In The Lord of the Rings, it's the hobbits - quiet, unassuming, unambitious people who love all things green and want nothing from the outside world but to be left in peace to cultivate their gardens and enjoy each others' company over a basket of mushrooms and a pint or five at the local pub - who carry the One Ring into the heart of the dark, stony, volcanic, lifeless kingdom of Mordor and bring about the downfall of Sauron, the essence of evil.
The Lord of the Rings movies feature the environmental theme very prominently, as cast member Dominic Monaghan points out in the special features of The Two Towers. The evildoers have no regard for the land. Saruman, the corrupted wizard, wantonly rips down forests to fuel his pseudo-industrial works and feed his lust for power. He's defeated by the Ents - an army of walking trees, roused to action by the malicious destruction of greenery.
A picture comparing Mordor to the Alberta tar sands has been circulating the Facebook-o-sphere. Rumors that the tar sands were being considered for location filming as Mordor for the upcoming movies of The Hobbit have turned out to be part of a hoax put on by Toronto activists. But in 2008 the UN water advisor did indeed likened the tar sands to Mordor.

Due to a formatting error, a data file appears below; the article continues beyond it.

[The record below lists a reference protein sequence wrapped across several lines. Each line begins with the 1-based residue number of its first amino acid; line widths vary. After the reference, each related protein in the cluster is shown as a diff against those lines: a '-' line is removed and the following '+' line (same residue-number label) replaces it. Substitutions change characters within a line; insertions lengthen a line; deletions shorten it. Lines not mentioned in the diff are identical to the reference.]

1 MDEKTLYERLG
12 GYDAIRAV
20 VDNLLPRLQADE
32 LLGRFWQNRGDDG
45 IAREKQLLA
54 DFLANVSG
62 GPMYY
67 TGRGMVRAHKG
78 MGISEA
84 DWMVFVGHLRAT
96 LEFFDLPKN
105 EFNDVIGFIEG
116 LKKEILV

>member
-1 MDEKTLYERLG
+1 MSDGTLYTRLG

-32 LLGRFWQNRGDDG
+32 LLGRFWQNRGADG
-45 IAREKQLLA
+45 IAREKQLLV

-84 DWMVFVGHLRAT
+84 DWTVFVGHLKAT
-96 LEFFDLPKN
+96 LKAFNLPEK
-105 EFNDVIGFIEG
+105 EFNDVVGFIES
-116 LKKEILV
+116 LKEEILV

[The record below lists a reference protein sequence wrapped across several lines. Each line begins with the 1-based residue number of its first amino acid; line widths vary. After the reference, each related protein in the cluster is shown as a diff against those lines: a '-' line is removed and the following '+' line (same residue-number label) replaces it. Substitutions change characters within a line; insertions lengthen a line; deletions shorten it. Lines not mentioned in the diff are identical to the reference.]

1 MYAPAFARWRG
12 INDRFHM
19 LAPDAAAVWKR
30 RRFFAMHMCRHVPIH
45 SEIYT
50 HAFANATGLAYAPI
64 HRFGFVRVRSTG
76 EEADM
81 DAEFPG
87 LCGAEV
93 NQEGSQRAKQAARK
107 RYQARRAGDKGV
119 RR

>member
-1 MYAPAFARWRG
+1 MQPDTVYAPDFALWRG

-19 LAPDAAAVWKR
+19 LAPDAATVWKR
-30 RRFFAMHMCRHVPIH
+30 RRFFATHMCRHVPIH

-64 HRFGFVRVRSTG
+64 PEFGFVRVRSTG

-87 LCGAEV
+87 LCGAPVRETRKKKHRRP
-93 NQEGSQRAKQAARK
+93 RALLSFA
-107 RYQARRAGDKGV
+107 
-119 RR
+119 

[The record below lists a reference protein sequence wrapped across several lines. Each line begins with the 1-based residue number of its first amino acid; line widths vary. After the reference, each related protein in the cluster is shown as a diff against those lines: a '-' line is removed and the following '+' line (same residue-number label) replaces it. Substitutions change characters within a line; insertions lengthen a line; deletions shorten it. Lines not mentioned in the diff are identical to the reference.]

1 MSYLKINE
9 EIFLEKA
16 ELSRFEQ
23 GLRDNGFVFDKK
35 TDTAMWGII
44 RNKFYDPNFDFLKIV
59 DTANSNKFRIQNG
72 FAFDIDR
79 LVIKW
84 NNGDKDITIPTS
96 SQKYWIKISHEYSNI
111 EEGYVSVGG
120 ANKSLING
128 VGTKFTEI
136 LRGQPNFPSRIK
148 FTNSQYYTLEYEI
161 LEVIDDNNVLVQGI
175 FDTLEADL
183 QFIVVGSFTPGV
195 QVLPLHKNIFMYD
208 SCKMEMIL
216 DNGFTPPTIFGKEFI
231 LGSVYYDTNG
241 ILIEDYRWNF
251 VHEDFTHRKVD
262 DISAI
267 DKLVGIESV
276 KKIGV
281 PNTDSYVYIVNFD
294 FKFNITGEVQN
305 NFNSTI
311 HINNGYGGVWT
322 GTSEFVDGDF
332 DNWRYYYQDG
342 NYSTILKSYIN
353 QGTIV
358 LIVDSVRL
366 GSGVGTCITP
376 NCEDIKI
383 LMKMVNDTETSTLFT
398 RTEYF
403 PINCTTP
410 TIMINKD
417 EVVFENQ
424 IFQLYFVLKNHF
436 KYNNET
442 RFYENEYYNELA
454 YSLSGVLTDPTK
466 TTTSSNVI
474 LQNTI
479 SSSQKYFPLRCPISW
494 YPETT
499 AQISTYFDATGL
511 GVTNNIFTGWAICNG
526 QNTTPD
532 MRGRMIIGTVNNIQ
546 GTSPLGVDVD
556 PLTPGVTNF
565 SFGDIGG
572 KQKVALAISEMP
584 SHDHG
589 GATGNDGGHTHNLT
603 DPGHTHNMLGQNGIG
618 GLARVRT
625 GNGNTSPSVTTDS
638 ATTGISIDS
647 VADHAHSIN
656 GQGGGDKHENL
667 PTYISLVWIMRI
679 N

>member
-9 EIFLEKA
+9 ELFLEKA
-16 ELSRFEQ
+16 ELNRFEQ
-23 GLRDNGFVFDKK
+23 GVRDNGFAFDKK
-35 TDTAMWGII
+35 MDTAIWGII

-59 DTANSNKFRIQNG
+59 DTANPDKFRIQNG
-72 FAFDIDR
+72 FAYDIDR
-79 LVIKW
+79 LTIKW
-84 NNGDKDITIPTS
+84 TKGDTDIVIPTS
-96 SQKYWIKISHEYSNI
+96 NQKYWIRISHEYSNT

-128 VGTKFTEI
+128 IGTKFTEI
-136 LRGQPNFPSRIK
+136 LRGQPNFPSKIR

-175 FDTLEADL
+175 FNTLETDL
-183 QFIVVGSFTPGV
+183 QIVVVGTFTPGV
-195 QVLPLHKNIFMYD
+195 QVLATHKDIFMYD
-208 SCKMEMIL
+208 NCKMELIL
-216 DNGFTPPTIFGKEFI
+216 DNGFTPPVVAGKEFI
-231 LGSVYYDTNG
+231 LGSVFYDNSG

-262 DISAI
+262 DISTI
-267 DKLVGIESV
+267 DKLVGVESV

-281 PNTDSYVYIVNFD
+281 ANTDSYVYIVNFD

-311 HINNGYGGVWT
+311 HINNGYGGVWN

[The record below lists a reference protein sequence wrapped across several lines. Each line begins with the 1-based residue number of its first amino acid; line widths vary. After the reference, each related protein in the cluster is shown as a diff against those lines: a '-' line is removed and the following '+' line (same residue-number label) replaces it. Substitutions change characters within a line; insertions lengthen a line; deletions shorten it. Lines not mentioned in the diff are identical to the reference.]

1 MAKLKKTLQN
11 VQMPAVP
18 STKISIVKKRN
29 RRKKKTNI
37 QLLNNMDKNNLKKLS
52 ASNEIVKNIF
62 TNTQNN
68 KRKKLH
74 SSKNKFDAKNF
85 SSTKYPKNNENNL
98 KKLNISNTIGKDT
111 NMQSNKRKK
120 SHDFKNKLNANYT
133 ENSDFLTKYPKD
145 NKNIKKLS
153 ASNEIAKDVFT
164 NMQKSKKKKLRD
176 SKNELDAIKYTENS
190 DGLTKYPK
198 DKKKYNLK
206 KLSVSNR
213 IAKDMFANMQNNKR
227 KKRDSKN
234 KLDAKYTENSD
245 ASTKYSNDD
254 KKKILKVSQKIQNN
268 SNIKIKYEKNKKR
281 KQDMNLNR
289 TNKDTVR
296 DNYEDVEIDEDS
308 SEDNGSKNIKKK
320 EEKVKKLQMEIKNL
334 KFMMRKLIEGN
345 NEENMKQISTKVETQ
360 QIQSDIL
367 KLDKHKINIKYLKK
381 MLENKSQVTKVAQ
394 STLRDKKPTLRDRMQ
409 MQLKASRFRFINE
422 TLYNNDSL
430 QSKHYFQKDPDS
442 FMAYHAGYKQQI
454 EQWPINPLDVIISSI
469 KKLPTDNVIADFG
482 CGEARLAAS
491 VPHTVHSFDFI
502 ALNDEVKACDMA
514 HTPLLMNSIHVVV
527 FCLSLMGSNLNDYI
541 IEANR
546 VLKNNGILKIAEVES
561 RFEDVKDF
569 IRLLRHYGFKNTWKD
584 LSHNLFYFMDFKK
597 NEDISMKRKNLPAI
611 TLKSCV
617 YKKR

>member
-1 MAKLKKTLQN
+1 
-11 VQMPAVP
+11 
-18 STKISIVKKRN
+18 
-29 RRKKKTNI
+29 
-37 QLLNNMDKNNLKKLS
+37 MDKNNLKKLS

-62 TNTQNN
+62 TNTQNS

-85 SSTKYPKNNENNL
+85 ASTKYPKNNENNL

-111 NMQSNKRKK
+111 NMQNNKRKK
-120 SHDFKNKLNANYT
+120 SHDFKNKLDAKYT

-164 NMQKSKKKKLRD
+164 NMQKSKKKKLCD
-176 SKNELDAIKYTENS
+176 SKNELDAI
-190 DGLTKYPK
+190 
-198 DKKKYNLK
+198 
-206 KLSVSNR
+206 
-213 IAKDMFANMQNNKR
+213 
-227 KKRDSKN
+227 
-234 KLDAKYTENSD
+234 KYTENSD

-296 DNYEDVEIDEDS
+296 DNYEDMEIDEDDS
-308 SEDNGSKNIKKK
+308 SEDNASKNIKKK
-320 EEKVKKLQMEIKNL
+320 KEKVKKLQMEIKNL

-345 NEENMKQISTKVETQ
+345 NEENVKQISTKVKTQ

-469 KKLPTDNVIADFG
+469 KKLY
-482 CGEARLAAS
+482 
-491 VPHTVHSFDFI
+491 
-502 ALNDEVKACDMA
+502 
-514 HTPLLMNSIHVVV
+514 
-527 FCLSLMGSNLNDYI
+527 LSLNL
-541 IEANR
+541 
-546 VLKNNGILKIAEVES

Canadians are like hobbits: peaceful, outdoorsy, modest, never starting wars, not wanting anything from the world but to be left in peace to enjoy each others' company over a box of Tim-bits and a can of beer or five while the game's on.
Canadians have elected and now reelected a conservative prime minister who hails from the province of the tar sands, and is determined to maximize their development. He's trying to sell the oil to China and plans to run a pipeline through BC forests and coast, now that Obama has kiboshed the Keystone pipeline. He told the press his meetings with Chinese officals were "very successful." His mild smile and dead shark eyes reveal as much humanity as Sauron's helmet.
Oh come on. It's just oil. What's the worst that could happen?
How about this: oblivion.
NASA's chief scientist James Hanson said that if the tar sands continue to be developed at the rate they are, it's game over for the planet. That's a direct quote: game over. He was willing to be arrested, protesting the Keystone pipeline in front of the Whitehouse.
So in the fictional world, hobbits save Middle Earth from the tyranny of Mordor. In the real world, hobbits have created Mordor, and are actively fuelling its expansion and planetary impact.
And even if an intrepid band of adventurers from various nations sets off on a quest to throw some symbolically powerful object - one of Gretzky's Stanley Cup rings, perhaps - into a roiling pit of bubbling oil in the heart of Northern Alberta, it may be too late already.
And so ends this age, thanks to the most unlikely people imaginable. For the time shall soon come when Canadians will shape the fortunes of all…